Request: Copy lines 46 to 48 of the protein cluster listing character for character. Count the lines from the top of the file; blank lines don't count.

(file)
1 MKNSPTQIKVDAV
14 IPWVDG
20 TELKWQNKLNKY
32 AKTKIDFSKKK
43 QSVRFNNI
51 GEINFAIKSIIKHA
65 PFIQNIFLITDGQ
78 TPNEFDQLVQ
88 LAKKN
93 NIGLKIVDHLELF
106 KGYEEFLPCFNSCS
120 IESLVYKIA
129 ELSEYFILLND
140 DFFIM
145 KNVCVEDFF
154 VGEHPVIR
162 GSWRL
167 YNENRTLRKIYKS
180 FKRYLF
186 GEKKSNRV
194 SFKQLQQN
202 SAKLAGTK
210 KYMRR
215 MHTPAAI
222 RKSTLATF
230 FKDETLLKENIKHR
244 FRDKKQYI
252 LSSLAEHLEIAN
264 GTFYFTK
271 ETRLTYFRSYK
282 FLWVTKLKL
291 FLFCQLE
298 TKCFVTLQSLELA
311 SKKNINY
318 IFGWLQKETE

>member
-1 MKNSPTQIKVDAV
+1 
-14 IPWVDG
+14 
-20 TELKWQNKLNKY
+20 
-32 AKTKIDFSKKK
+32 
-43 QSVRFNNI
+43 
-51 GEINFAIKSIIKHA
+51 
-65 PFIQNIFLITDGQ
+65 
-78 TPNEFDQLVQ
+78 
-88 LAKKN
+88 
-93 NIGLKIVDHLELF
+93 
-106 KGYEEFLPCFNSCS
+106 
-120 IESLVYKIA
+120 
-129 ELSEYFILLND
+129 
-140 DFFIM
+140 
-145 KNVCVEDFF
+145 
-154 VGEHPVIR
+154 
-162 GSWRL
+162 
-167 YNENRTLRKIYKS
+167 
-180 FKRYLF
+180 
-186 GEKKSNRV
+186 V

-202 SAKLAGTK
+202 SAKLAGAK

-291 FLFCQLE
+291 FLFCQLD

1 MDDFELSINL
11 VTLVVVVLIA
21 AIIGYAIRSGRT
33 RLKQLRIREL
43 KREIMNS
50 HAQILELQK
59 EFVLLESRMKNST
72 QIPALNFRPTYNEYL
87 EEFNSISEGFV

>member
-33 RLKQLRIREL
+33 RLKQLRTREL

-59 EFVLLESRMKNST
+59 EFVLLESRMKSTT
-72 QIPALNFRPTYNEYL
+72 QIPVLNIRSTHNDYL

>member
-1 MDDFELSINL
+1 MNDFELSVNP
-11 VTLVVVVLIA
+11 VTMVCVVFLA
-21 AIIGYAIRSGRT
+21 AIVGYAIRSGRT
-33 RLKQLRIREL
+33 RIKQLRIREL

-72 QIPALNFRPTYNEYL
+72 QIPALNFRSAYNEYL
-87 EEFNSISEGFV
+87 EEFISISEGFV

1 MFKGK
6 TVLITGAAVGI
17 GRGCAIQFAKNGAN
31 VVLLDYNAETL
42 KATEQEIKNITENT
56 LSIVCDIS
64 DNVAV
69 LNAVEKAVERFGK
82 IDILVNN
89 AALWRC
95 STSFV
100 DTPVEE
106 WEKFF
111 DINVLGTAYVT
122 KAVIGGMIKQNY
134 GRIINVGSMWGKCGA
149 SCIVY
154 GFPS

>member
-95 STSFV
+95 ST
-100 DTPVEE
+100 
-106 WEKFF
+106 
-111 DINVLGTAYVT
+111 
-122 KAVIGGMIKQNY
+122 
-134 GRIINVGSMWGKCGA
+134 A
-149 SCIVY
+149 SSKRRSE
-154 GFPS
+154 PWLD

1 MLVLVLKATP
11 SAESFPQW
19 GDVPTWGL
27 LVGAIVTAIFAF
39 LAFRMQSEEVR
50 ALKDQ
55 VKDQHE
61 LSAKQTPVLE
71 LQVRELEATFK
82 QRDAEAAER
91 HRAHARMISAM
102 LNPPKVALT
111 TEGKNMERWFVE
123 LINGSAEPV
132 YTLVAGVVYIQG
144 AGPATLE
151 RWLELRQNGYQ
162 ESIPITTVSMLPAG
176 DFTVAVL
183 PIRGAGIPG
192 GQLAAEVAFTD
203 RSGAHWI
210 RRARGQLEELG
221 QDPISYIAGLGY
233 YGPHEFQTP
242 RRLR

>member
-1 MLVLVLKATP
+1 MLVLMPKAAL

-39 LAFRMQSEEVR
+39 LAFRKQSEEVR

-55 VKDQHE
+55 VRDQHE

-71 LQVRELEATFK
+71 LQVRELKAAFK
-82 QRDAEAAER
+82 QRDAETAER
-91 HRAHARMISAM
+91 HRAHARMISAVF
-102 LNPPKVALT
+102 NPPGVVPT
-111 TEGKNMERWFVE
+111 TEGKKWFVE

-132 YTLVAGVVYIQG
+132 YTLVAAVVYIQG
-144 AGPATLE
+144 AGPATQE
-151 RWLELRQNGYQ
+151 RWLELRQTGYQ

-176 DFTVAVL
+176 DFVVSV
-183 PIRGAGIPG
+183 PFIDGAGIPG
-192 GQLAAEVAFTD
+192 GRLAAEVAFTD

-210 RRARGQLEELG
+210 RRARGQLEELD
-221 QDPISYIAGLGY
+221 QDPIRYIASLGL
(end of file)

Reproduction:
+43 
-51 GEINFAIKSIIKHA
+51 